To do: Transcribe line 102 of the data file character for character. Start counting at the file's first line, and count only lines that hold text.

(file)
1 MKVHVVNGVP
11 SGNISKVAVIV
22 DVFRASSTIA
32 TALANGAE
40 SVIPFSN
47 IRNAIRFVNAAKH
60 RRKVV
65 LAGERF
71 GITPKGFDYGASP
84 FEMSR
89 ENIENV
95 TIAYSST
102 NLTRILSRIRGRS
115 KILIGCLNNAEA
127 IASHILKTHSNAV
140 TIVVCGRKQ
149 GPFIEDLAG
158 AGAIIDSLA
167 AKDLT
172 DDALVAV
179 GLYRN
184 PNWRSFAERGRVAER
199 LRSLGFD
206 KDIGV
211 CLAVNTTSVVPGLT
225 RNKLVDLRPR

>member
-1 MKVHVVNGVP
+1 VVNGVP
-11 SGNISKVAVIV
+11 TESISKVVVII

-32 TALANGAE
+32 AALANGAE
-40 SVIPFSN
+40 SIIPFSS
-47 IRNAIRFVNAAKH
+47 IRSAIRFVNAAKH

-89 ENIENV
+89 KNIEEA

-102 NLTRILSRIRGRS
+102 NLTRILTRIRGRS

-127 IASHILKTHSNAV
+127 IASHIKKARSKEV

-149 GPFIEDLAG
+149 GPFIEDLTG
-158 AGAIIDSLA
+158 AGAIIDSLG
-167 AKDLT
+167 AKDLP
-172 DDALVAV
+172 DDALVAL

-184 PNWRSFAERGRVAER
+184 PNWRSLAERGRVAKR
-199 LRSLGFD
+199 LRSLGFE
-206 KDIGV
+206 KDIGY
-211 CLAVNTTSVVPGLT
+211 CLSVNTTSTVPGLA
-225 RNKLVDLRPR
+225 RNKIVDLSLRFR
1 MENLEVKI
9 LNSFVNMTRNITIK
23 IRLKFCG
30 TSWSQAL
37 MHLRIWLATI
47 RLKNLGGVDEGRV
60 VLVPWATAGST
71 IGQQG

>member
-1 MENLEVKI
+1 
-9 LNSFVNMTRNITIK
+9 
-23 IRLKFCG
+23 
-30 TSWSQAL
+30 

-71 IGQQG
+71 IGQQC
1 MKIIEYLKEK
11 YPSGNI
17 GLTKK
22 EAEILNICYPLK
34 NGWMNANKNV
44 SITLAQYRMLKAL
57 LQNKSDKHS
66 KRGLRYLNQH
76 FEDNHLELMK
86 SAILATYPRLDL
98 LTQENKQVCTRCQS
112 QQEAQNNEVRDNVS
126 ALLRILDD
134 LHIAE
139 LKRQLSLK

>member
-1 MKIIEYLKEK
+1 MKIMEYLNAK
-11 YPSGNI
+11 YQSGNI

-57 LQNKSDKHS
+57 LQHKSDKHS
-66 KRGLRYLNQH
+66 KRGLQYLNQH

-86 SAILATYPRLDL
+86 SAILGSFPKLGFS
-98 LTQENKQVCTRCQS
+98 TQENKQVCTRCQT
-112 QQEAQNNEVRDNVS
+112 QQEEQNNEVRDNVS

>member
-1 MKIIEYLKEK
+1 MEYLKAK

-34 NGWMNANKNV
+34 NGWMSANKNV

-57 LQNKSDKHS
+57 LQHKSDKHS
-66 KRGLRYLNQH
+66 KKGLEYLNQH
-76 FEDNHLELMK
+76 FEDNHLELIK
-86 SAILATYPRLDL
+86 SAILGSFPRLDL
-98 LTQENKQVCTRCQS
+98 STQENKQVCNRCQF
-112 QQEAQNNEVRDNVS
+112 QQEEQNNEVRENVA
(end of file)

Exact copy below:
+57 LQHKSDKHS